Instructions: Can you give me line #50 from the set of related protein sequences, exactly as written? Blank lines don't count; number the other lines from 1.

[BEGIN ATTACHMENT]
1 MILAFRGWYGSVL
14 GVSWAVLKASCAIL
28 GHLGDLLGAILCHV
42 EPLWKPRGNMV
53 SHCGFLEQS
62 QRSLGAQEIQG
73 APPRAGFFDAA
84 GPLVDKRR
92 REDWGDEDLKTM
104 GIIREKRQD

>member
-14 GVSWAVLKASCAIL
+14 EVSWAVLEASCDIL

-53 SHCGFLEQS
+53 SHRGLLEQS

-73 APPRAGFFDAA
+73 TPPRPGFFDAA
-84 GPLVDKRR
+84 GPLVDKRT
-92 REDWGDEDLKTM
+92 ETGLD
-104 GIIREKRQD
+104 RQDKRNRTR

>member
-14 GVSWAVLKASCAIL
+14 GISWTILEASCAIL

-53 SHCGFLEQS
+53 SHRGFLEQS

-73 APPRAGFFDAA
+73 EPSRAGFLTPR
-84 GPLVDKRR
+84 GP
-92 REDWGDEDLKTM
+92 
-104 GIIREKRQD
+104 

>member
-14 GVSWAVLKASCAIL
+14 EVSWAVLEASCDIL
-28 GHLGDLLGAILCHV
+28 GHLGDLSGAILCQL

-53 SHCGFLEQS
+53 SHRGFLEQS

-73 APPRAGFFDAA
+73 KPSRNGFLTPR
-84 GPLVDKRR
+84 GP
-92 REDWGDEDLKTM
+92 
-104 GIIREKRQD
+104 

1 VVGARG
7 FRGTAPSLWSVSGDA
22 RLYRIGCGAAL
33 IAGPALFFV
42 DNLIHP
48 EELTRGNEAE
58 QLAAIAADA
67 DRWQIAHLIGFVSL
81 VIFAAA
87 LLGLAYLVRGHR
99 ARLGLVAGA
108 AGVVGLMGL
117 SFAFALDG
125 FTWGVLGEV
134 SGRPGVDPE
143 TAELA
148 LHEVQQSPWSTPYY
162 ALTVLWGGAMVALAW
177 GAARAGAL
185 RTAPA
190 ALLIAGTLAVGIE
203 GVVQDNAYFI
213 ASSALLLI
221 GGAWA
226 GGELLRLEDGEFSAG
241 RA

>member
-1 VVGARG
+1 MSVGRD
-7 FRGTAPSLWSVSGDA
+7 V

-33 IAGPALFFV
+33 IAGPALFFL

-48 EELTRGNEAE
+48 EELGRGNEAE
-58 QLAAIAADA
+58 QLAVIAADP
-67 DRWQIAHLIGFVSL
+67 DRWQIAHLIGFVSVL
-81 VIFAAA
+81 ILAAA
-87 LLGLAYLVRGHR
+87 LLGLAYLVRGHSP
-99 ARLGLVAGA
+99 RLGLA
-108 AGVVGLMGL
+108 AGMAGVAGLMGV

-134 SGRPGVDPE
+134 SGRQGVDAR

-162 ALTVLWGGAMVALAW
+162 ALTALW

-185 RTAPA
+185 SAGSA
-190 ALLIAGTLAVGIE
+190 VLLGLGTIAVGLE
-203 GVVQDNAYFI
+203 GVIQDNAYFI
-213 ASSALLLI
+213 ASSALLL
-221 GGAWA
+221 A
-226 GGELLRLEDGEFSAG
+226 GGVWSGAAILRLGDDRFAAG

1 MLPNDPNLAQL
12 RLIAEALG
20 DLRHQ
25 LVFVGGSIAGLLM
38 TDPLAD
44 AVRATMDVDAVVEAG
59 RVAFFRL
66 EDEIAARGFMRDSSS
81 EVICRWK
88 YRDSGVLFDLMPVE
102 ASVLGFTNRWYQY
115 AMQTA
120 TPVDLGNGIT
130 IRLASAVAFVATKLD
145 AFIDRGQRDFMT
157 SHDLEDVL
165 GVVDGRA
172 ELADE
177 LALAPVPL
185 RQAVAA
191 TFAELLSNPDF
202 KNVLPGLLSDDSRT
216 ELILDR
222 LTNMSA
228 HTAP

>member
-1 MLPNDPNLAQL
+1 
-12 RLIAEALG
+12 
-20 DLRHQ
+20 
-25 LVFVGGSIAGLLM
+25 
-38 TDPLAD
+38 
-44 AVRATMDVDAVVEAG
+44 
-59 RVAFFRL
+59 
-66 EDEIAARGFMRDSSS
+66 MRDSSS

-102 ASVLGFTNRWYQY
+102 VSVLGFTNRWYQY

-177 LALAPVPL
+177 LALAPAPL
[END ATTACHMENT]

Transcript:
-104 GIIREKRQD